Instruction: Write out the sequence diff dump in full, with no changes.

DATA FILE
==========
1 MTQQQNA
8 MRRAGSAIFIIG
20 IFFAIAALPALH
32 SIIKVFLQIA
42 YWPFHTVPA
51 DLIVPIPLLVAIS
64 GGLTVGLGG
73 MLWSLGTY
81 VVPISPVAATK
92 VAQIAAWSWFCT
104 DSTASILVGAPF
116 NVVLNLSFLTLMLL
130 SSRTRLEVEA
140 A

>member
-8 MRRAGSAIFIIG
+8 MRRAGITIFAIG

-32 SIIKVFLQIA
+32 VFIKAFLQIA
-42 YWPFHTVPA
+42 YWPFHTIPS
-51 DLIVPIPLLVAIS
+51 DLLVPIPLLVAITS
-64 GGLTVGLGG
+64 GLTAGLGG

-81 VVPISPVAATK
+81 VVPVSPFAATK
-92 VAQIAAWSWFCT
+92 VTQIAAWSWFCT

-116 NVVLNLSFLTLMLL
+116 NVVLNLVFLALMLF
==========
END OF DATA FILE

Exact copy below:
1 MTQQQNA
8 MRRAGSAIFIIG
20 IFFAIAALPALH
32 SIIKVFLQIA
42 YWPFHTVPA
51 DLIVPIPLLVAIS
64 GGLTVGLGG
73 MLWSLGTY
81 VVPISPVAATK
92 VAQIAAWSWFCT
104 DSTASILVGAPF
116 NVVLNLSFLTLMLL
130 SSRTRLEVEA
140 A

>member
-8 MRRAGSAIFIIG
+8 MRRAGITIFAIG

-32 SIIKVFLQIA
+32 VFIKAFLQIA
-42 YWPFHTVPA
+42 YWPFHTIPS
-51 DLIVPIPLLVAIS
+51 DLLVPIPLLVAITS
-64 GGLTVGLGG
+64 GLTAGLGG

-81 VVPISPVAATK
+81 VVPVSPFAATK
-92 VAQIAAWSWFCT
+92 VTQIAAWSWFCT

-116 NVVLNLSFLTLMLL
+116 NVVLNLVFLALMLF